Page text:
Greg Beales

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Greg Beales (born 1977) is the Director of Strategy and Planning for the Labour Party and a former aide to Ed Miliband.

Political Career[edit]

A former McKinsey Employee, Beales worked in Tony Blair's elite Prime Minister's Delivery Unit which was focused on improving Civil Service performance and efficiency.

Beales served as Senior Advisor for Health and Social Care issues to the British Prime Minister Gordon Brown and when Brown became Prime Minister in 2007 Beales became member of the Downing Street Policy Directorate in 2007. From 2010 Beales served as campaign’s director of strategy and the keeper of party polling for Ed Miliband, Patrick Wintour writing in the Guardian alleges Beales to have urged a general greater focus addressing on immigration and the economy (areas on which the Labour party were suffering substantial repetitional issues) in place of specific retail offers. [1] Miliband's leadership has been described by Patrick Wintour of the Guardian as an evolution from Stewart Wood's demands for a bodily ideological break from 'New Labour' to Beales' apparently more pragmatic approach. From an electoral perspective these viewpoints might arguably characterised as targeting frustrated Lib Dems in Wood's case and soft Conservatives in Beales'. was a member of the “quarterly look-ahead” group composed of Senior Milliband advisers tasked with the winning the 2015 General Election for Labour; nevertheless he was conceived by the Spectator as a 'second tier adviser' who felt the polling he commissioned was frustratingly under-considered in strategic decision making.

One Labour MP quoted in the spectator described Beales' Role; ‘Greg manages the feedback from the focus groups and the polling. And that means he’s actually the guy with the widest interface with the voters. Greg’s always trying to pull Ed’s people back towards that swath of former Labour voters the party lost under Blair. While every-one else is banging on about how to hang on to former Lib Dems, Greg’s popping up and saying, “Fine, but remember that if we want to win, there’s a few blue-collar, small-c conservatives we’re going to need to pull across as well.”’[2]

The Daily Mail alleges that Beales feared tensions between Douglas Alexander, Ed Balls and Milliband threatened the Labour party's strategic efficacy. During an acrimonious and divided meeting of senior figures to discuss the persistent public perception Labour had overspent prior to 2010 Beales is alleged to have shouted; ‘For God’s sake, we have got an Election to win and you are behaving like children. You are still trying to blame each other for what you all did in the Treasury with Gordon.The words seem somewhat improbable; perhaps the sentiment may be genuine.[3]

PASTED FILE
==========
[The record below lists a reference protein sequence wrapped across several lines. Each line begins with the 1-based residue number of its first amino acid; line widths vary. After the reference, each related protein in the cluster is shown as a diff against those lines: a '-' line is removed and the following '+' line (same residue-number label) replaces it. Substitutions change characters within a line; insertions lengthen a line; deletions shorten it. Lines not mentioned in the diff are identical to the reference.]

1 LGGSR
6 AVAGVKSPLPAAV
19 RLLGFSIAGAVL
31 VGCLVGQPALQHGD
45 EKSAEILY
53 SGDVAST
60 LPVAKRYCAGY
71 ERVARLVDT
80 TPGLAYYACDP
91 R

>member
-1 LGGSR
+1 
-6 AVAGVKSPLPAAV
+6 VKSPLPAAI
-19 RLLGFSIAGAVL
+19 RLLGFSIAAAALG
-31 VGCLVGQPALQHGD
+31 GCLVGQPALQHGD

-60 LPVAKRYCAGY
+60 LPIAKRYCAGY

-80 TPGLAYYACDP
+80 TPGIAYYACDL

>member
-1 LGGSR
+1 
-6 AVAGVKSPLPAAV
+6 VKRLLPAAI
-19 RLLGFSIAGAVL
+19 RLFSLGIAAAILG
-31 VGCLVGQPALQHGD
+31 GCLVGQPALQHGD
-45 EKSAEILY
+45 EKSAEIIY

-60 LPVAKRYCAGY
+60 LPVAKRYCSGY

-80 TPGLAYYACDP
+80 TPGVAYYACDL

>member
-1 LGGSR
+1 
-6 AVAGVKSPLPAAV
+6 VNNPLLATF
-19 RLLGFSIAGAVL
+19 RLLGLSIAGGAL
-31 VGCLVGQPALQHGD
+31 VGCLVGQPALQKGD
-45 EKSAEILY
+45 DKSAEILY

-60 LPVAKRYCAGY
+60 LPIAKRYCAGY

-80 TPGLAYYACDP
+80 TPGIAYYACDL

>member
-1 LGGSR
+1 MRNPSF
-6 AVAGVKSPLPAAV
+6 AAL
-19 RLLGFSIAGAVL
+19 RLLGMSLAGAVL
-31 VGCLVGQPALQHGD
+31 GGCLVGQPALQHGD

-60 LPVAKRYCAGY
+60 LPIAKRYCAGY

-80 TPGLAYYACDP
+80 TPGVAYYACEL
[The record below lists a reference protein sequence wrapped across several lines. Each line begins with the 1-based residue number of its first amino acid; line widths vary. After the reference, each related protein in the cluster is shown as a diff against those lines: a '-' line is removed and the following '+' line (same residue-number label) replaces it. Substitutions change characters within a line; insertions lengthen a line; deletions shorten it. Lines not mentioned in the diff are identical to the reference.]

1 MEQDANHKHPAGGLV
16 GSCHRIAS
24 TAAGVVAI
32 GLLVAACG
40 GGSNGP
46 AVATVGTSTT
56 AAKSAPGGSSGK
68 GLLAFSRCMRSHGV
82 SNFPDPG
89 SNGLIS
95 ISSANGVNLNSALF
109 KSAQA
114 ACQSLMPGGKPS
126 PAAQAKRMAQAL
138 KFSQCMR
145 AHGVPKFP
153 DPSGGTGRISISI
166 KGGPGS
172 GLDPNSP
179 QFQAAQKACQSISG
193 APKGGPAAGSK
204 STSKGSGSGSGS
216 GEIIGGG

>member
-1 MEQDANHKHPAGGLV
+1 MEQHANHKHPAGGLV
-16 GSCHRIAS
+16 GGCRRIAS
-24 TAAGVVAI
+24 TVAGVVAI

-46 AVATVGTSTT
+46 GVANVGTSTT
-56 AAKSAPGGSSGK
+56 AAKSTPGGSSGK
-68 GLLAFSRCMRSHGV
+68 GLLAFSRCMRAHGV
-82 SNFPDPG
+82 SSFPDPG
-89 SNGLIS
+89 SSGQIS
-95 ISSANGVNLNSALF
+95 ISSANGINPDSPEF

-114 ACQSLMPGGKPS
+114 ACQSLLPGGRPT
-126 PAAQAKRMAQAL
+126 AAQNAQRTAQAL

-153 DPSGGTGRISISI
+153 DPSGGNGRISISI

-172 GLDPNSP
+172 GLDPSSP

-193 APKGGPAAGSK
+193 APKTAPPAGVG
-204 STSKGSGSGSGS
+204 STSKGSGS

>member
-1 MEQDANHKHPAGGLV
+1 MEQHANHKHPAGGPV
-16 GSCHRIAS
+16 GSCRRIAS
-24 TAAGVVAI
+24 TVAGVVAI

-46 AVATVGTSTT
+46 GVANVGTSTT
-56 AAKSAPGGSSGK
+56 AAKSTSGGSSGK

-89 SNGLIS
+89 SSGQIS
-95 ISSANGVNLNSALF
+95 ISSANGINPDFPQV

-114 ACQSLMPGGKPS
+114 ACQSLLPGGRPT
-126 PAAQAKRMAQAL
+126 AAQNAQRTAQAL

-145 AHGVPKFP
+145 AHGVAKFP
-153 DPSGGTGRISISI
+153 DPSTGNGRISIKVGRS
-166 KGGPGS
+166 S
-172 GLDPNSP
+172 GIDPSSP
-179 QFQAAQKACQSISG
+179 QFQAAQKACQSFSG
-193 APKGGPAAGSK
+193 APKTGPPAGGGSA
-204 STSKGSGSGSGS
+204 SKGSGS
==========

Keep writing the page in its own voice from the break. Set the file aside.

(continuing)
Geoffrey Robinson, Labour MP for Coventry North West was rumoured to have told party activists he would step down in 2015 to allow Beales to contest his seat; an email seen by the Coventry Telegraph's Simon Gilbert appeared to show Beales and Robinson discussing introductions to prominent members of the local labour party. The email, apparently sent before any announcement of Robinson's resignation, alleged suggested selection of a new MP would take place within two weeks. A second email, addressed to senior members of the local party, was also exposed by the Coventry Telegraph. It stated categorically that Mr Robinson would stand down before the next election; it appears the local labour party was concerned Labour HQ would deprive them of an opportunity to freely choose the next candidate by strongly referencing Beales. A u-turn would appear to have taken place, perhaps due to extensive local media coverage; Robinson contested and won Coventry North West.[4]

Health Advocacy[edit]

Beales was notable as a strong supporter of Foundation Trusts. He has also been a strong advocate of a greater focus on prevention across the public services, arguing that to meet modern challenges, public services needed to co-produce outcomes with a public more responsible for its own behaviour and actions. Beales has been closely associated with the development of Healthy Living Centres and is widely seen to favour a bigger role for social enterprise and cooperative providers in the provision of public services.

References[edit]